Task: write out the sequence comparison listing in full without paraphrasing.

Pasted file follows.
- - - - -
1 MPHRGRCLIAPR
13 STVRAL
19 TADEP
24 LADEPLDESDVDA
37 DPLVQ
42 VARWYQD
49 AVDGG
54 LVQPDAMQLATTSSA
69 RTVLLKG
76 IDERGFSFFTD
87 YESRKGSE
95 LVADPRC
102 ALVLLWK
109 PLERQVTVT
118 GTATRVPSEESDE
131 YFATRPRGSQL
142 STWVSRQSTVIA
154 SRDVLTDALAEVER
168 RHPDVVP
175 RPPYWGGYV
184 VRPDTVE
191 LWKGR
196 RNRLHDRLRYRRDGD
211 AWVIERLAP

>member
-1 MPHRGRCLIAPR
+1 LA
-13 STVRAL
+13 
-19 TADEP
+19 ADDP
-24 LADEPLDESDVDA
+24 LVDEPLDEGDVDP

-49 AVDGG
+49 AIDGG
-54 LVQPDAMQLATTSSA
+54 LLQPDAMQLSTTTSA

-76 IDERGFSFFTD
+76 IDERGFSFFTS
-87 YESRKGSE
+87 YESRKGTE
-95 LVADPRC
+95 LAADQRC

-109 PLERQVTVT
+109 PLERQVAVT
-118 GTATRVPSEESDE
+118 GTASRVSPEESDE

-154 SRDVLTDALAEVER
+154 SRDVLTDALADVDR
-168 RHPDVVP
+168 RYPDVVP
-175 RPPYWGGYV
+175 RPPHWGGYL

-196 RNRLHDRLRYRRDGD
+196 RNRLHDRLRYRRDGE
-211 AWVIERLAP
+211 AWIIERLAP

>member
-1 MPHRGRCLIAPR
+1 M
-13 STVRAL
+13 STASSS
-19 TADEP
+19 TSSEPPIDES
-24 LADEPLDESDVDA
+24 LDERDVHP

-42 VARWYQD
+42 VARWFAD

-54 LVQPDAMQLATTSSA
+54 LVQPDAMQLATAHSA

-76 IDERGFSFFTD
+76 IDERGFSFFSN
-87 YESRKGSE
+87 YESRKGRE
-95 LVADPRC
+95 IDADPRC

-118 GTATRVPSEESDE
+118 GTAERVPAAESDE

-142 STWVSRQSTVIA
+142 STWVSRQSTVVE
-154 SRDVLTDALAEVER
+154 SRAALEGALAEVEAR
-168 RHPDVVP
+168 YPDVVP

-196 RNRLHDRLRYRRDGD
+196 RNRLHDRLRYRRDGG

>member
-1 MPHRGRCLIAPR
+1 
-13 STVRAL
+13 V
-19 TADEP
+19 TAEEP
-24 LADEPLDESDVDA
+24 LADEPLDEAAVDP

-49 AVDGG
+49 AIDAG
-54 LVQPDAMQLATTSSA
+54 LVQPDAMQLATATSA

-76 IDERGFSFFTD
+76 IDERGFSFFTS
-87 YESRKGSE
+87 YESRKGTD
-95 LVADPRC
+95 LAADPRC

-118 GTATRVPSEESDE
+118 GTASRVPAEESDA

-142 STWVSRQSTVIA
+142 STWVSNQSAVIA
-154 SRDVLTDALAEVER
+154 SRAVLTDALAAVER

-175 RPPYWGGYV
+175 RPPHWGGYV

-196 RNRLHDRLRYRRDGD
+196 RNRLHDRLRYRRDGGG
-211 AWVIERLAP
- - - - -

1 MPHRGRCLIAPR
13 STVRAL
19 TADEP
24 LADEPLDESDVDA
37 DPLVQ
42 VARWYQD
49 AVDGG
54 LVQPDAMQLATTSSA
69 RTVLLKG
76 IDERGFSFFTD
87 YESRKGSE
95 LVADPRC
102 ALVLLWK
109 PLERQVTVT
118 GTATRVPSEESDE
131 YFATRPRGSQL
142 STWVSRQSTVIA
154 SRDVLTDALAEVER
168 RHPDVVP
175 RPPYWGGYV
184 VRPDTVE
191 LWKGR
196 RNRLHDRLRYRRDGD
211 AWVIERLAP

>member
-1 MPHRGRCLIAPR
+1 LA
-13 STVRAL
+13 
-19 TADEP
+19 ADDP
-24 LADEPLDESDVDA
+24 LVDEPLDEGDVDP

-49 AVDGG
+49 AIDGG
-54 LVQPDAMQLATTSSA
+54 LLQPDAMQLSTTTSA

-76 IDERGFSFFTD
+76 IDERGFSFFTS
-87 YESRKGSE
+87 YESRKGTE
-95 LVADPRC
+95 LAADQRC

-109 PLERQVTVT
+109 PLERQVAVT
-118 GTATRVPSEESDE
+118 GTASRVSPEESDE

-154 SRDVLTDALAEVER
+154 SRDVLTDALADVDR
-168 RHPDVVP
+168 RYPDVVP
-175 RPPYWGGYV
+175 RPPHWGGYL

-196 RNRLHDRLRYRRDGD
+196 RNRLHDRLRYRRDGE
-211 AWVIERLAP
+211 AWIIERLAP

>member
-1 MPHRGRCLIAPR
+1 M
-13 STVRAL
+13 STASSS
-19 TADEP
+19 TSSEPPIDES
-24 LADEPLDESDVDA
+24 LDERDVHP

-42 VARWYQD
+42 VARWFAD

-54 LVQPDAMQLATTSSA
+54 LVQPDAMQLATAHSA

-76 IDERGFSFFTD
+76 IDERGFSFFSN
-87 YESRKGSE
+87 YESRKGRE
-95 LVADPRC
+95 IDADPRC

-118 GTATRVPSEESDE
+118 GTAERVPAAESDE

-142 STWVSRQSTVIA
+142 STWVSRQSTVVE
-154 SRDVLTDALAEVER
+154 SRAALEGALAEVEAR
-168 RHPDVVP
+168 YPDVVP

-196 RNRLHDRLRYRRDGD
+196 RNRLHDRLRYRRDGG

>member
-1 MPHRGRCLIAPR
+1 
-13 STVRAL
+13 V
-19 TADEP
+19 TAEEP
-24 LADEPLDESDVDA
+24 LADEPLDEAAVDP

-49 AVDGG
+49 AIDAG
-54 LVQPDAMQLATTSSA
+54 LVQPDAMQLATATSA

-76 IDERGFSFFTD
+76 IDERGFSFFTS
-87 YESRKGSE
+87 YESRKGTD
-95 LVADPRC
+95 LAADPRC

-118 GTATRVPSEESDE
+118 GTASRVPAEESDA

-142 STWVSRQSTVIA
+142 STWVSNQSAVIA
-154 SRDVLTDALAEVER
+154 SRAVLTDALAAVER

-175 RPPYWGGYV
+175 RPPHWGGYV

-196 RNRLHDRLRYRRDGD
+196 RNRLHDRLRYRRDGGG
-211 AWVIERLAP